Smart City projects are moving from planning to implementation, with projects gaining traction, delivering concrete results, and knowledge and good practices spreading. As dozens of Smart City projects are underway around the world, ranging from relatively minor interventions to brand new cities built from scratch, it is worth taking a look at the current state of play in the field.
NESTA just published its annual predictions for 2019. One of them refers to one of the global races which might be on to build ‘City Brains’. According the post the concept of a “smart city” has been around for several decades, often associated with hype, grandiose failures, and an overemphasis on hardware rather than people. NESTA points out that various technologies are now coming of age which bring the vision of a smart city closer to fruition. China is described to be in the forefront, investing heavily in sensors and infrastructures, and its ET City Brain project shows just how far the country’s thinking has progressed.
This paper reviews the literature about the Smart City paradigm in terms of culture, metabolism and governance and proposes a theoretical framework around it. This framework adopts a citizen-centered and outcome-oriented approach rather than a technology-based, corporate-driven solution. This approach applies smart infrastructure to each of the three fundamental values of a city in order to show how smart culture, smart metabolism, and smart governance can be created.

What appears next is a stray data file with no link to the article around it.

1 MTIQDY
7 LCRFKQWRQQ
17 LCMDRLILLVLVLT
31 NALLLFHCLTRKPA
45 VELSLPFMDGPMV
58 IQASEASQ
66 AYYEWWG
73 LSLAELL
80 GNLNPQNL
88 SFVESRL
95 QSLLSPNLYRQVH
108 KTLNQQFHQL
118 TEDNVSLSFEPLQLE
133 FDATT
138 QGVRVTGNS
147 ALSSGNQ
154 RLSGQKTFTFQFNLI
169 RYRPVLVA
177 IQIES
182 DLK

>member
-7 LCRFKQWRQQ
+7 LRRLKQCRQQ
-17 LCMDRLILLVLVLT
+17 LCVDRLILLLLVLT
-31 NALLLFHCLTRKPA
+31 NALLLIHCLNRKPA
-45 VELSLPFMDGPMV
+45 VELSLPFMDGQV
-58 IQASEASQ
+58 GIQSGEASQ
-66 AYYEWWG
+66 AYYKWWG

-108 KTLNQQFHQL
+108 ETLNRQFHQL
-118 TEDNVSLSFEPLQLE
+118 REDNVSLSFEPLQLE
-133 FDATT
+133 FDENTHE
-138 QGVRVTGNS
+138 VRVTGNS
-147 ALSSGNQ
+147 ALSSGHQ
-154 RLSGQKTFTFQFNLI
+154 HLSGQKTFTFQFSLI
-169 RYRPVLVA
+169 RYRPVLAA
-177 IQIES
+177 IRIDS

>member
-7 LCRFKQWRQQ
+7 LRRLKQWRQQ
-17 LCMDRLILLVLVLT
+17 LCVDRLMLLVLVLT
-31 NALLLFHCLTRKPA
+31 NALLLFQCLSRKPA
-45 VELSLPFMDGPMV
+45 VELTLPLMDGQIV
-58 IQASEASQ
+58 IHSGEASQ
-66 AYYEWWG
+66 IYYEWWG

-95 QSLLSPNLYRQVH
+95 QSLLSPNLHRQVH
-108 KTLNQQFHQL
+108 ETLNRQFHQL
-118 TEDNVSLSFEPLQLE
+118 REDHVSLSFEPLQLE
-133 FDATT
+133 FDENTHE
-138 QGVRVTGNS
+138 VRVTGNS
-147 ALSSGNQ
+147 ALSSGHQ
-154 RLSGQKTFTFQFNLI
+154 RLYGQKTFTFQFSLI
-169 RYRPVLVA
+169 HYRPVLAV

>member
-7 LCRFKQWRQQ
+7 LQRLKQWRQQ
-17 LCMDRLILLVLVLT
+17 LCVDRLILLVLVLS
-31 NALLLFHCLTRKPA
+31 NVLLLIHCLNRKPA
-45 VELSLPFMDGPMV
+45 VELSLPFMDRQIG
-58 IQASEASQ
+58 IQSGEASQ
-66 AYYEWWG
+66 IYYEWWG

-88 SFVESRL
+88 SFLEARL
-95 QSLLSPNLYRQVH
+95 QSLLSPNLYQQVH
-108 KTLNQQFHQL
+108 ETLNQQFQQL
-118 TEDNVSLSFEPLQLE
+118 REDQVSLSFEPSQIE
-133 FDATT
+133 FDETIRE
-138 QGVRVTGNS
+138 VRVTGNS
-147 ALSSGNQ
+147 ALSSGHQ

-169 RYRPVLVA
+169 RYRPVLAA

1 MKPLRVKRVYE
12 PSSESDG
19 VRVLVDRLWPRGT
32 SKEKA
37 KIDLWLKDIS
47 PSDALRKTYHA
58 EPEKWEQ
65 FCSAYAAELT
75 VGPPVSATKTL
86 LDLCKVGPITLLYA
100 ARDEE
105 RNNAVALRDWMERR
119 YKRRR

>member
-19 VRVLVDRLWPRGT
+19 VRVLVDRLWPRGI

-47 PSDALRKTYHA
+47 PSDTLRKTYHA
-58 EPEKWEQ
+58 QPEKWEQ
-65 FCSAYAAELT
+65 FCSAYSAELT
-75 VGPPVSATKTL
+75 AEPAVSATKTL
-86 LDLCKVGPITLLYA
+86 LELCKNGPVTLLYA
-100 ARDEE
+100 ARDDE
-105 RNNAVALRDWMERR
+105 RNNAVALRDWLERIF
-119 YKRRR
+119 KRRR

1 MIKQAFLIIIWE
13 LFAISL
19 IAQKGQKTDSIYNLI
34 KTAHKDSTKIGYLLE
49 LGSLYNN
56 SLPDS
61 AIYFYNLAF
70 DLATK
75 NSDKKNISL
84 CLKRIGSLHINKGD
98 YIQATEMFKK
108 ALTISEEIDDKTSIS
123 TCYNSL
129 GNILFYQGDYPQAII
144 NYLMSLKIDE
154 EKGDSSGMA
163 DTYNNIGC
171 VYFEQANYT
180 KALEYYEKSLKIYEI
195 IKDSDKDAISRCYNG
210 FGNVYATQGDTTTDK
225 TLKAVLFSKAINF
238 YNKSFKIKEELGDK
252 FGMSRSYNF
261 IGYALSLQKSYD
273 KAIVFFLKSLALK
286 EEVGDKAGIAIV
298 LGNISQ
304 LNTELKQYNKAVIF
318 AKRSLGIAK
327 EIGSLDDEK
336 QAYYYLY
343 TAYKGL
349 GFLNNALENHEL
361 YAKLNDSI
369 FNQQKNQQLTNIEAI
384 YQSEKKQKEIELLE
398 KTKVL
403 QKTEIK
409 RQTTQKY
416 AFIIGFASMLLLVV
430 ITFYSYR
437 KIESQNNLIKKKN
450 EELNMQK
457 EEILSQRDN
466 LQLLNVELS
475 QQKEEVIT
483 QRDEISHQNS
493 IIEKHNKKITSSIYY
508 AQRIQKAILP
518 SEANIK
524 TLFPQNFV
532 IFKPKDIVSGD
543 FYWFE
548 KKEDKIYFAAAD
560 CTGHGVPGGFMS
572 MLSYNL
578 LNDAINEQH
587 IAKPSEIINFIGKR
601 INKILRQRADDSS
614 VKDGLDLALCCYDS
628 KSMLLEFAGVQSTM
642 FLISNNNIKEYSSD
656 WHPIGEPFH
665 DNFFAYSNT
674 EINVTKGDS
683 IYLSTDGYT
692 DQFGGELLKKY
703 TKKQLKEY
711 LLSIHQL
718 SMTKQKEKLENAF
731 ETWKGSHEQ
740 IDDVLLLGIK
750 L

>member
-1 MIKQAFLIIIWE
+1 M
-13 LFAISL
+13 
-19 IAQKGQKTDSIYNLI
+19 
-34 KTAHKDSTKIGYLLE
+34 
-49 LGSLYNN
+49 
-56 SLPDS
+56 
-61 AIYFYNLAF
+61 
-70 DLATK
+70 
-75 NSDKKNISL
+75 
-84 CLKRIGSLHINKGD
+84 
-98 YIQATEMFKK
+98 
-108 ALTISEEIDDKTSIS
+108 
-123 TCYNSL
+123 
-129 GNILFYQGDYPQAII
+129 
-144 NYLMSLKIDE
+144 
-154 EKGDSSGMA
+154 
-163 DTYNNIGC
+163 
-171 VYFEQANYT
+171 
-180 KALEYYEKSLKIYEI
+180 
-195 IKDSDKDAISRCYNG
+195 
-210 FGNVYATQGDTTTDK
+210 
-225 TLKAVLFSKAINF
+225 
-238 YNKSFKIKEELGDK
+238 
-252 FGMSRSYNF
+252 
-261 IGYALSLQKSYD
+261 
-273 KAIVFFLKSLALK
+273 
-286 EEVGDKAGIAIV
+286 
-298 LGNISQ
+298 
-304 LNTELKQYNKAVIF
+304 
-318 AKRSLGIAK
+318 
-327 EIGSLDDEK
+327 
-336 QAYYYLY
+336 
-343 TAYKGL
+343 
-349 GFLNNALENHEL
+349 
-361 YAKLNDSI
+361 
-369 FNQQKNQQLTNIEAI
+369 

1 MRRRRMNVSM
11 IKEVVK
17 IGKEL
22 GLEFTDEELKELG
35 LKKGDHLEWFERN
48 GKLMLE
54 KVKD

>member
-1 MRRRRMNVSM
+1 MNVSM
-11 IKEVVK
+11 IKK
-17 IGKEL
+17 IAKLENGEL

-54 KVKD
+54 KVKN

Battery powered e-bikes and e-scooters have been becoming increasingly popular worldwide, from Tel Aviv to Los Angeles, and major companies like Ford, GM and Uber and jumping on the trend. Smart Cities, eager to become cleaner, reduce traffic, and improve urban life, can find some potential in such vehicles, but their smart and efficient use depends on several factors.
The rapid progress of intelligent urban innovation, reflected in the transformative impact of Smart Cities, a trend which is already immensely popular and becoming even more so, raises a number of questions. As the popularity of Smart Cities constantly rises and their implementation spreads, so do the opportunities for cybercriminal attacks.
Applications have opened for the 2019 North American Readiness Challenge for cities, an annual program by the Smart Cities Council, running for the third year. Past iterations of the Challenge have helped nearly a dozen cities and states advance their smart cities initiatives. The deadline is on January 18, 2019, and five jurisdictions will be selected in March 2019, to receive significant assistance in their effort to become smart.